Cooking stoves for poor people in developing countries (which cut "black carbon" emissions, ie soot) scored high as a health investment but the panel noted that there was uncertainty over the contribution of black carbon to climate change.

Carbon taxes propped up the list. Dr Chris Hope, a former IPCC lead author, told me he approved of attempts to assess value for money in climate change but described the panel's review as "flawed in many ways". The panel's dismissal of carbon taxes "is something that should have been left behind years ago", he said. "The Stern review assessed the full risks of climate impacts and came to a very different conclusion: that climate mitigation and carbon taxes are urgently needed."

Professor Sir David King from the Smith School in Oxford said he would put this report straight out of his mind: "Lomborg has been rubbishing all action on climate change in the past, so he has no track record in this area. "It's a bizarre question asking how a certain sum of money should be spent because that's not the way the global community works.

The Royal Society were very sceptical about cloud whitening but Lomborg's panel put this top. "Why did they have no scientists or technologists who would be able to evaluate solutions? Also, after their failure over the 'credit crunch', I think people will be very wary of taking the advice of economists." Professor Tom Burke from Imperial College London, UK, was similarly scathing: "The Potsdam Institute's big science conference explained why a cost-benefit approach was an inappropriate way to look at the choices presented by climate change.

This latest Lomborg stunt is junk economics and the fact that it is carried out by distinguished economics simply means that it is distinguished junk economics." And Dr Jean-Pierre Gattuso, a leading expert on ocean acidification from the Oceanographic Laboratory in Villefranche, France, warned that the cloud whitening plan favoured by the panel could exacerbate current acidification.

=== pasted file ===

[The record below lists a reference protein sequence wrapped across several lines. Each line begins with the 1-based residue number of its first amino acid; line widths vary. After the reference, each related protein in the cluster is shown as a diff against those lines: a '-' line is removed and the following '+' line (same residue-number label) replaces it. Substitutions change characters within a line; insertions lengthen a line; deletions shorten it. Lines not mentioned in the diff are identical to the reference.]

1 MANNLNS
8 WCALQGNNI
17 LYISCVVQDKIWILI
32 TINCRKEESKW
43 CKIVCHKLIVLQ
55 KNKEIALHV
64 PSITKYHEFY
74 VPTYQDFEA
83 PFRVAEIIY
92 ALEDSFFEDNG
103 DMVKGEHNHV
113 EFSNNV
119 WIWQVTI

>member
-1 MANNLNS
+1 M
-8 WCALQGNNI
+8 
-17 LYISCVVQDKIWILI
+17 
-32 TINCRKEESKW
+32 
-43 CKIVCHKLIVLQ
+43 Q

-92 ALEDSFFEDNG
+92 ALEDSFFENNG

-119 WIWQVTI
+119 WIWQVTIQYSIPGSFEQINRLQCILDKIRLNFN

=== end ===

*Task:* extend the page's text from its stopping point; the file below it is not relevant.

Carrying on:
"Ocean acidification is a potentially critical threat for the oceans and the human life support system," he told me. "Reducing CO2 emissions is the only proven way to limit ocean acidification. Solar management techniques (like whitening) would not prevent ocean acidification; in fact, they might even increase it as CO2 emissions could continue unabated with no, or a limited, increase in temperature."

Environmental plumage 

Robert Falkner from the Grantham Institute at LSE told me that Lomborg should be commended for the effort to put a price on different strategies. "World leaders need to have a clear understanding of the choices they face. But the ranking exercise is not entirely convincing.

The Panel follows overly optimistic predictions of what geo-engineering can achieve but is guided by pessimistic calculations of the cost of reducing greenhouse gas emissions in the near future." But the panel and its leader defended their work. Nobel scientist Thomas Schelling said: "Even if one approaches climate engineering from a sceptical viewpoint, it is important to invest in research to identify the limitations and risks of this technology sooner rather than later."

Lomborg himself said: "I hope that their findings are seriously considered by policy-makers. Their work also makes it clear that current carbon taxes and cap-and-trade policies are very poor answers to global warming. We need to re-think our priorities to best respond to this challenge."

Lomborg has ruffled so many green feathers in the past that policy-makers may be deaf to his advice. But supposing that Copenhagen does produce a pot of gold, the world definitely needs a more open debate on how it is spent before the special pleading of industries seizes politicians' minds. And let's not forget, the spending that this panel identifies as useful for combating climate change is highly unlikely to happen unless governments can generate extra funds from the sort of carbon taxes the panel despises.